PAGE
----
• Make sure your dog is getting enough exercise. Playing in the yard alone is not good enough. Dogs need outside stimulation. Two long walks with your per day are adequate. Better yet, play high-intensity games with your dog – like ball-fetch, Frisbee, hide & seek, etc. – to tire him out before long absences.
  • Dogs are highly social and don’t cope well with prolonged isolation. Consider hiring a dog-walker at lunchtime if you work all day.

Dogs are time-intensive pets. There is no quick fix to boredom barking but with time and patience the problem can be solved by meeting your dog’s basic needs for stimulation, exercise and companionship. Do this and you will not only solve his barking problem and restore good relations with your neighbors – you will have a true and loving friend!

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Reducing Fear of the Vet

Dr. Phil Zeltzman is a traveling, board-certified surgeon in Allentown, PA. His website is He is the co-author of Walk a Hound, Lose a Pound.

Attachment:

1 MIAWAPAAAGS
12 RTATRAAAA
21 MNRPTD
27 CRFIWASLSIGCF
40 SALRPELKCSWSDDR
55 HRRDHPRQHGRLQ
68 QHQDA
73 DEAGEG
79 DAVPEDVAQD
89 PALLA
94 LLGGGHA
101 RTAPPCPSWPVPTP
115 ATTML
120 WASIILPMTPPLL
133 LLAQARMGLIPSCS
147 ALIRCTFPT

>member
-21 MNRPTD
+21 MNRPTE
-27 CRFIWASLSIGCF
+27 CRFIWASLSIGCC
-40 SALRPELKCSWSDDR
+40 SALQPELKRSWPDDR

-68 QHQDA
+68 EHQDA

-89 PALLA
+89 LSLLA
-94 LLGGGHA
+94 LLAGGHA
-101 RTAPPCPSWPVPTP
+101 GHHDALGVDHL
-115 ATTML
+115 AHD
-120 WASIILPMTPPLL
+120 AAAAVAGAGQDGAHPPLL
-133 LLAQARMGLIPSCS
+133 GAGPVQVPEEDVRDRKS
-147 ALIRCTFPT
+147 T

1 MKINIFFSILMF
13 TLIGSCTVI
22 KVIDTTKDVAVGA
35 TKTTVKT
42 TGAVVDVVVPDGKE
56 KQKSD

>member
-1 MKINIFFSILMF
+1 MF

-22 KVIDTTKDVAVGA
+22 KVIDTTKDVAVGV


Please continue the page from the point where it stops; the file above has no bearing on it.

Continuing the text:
AJ Debiasse, a technician in Stroudsburg, PA, contributed to this article.

A new concept has emerged in veterinary medicine over the past few years: Fear Free™ veterinary visits. Introduced by Dr. Marty Becker, “America’s Veterinarian,” this concept applies to veterinary hospitals, but you can use some of the concepts to reduce fear in your dog yourself.

Let's face it: nobody truly loves going to go to the doctor. Our dogs are no exception. The trip to your veterinarian is often stressful, for both you and your dog. Stress can cause severe health problems, mask signs of pain or sensitivity, skew diagnostic tests, weaken the immune system and cause diarrhea. Luckily, there are now simple things you can do to make your dog’s visits to the veterinarian less stressful.